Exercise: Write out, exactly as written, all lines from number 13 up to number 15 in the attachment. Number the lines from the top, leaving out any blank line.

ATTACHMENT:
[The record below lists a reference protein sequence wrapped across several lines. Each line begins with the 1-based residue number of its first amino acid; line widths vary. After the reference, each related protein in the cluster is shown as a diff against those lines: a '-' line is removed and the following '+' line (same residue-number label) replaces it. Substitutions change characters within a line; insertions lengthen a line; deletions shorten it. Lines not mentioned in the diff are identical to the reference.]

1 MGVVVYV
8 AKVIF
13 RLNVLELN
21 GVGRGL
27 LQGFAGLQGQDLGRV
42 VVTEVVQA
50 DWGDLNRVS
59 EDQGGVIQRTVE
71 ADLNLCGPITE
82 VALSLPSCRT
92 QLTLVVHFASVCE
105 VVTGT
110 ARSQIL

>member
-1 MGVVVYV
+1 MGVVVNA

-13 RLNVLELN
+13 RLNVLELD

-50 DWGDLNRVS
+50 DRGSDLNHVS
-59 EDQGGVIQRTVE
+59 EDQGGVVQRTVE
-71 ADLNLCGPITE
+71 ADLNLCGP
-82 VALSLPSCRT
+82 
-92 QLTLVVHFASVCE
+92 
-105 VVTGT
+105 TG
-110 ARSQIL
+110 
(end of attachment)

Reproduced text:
105 VVTGT
110 ARSQIL

>member